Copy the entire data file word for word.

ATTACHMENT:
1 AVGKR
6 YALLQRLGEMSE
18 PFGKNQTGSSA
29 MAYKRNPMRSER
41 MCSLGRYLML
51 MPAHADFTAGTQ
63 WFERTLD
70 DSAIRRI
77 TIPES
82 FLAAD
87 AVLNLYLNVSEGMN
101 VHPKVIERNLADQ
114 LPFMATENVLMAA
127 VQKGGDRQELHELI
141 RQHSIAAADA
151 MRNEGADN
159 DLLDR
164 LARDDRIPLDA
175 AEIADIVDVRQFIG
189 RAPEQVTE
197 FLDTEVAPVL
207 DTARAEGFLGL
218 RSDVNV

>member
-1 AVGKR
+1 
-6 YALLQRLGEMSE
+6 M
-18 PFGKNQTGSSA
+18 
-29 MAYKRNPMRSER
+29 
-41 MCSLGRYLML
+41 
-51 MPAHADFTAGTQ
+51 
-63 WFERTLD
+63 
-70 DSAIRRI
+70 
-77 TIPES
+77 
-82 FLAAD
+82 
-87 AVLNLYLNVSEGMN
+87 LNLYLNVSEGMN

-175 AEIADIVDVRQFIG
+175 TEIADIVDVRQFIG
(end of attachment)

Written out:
1 AVGKR
6 YALLQRLGEMSE
18 PFGKNQTGSSA
29 MAYKRNPMRSER
41 MCSLGRYLML
51 MPAHADFTAGTQ
63 WFERTLD
70 DSAIRRI
77 TIPES
82 FLAAD
87 AVLNLYLNVSEGMN
101 VHPKVIERNLADQ
114 LPFMATENVLMAA
127 VQKGGDRQELHELI
141 RQHSIAAADA
151 MRNEGADN
159 DLLDR
164 LARDDRIPLDA
175 AEIADIVDVRQFIG
189 RAPEQVTE
197 FLDTEVAPVL
207 DTARAEGFLGL
218 RSDVNV

>member
-1 AVGKR
+1 
-6 YALLQRLGEMSE
+6 M
-18 PFGKNQTGSSA
+18 
-29 MAYKRNPMRSER
+29 
-41 MCSLGRYLML
+41 
-51 MPAHADFTAGTQ
+51 
-63 WFERTLD
+63 
-70 DSAIRRI
+70 
-77 TIPES
+77 
-82 FLAAD
+82 
-87 AVLNLYLNVSEGMN
+87 LNLYLNVSEGMN

-175 AEIADIVDVRQFIG
+175 TEIADIVDVRQFIG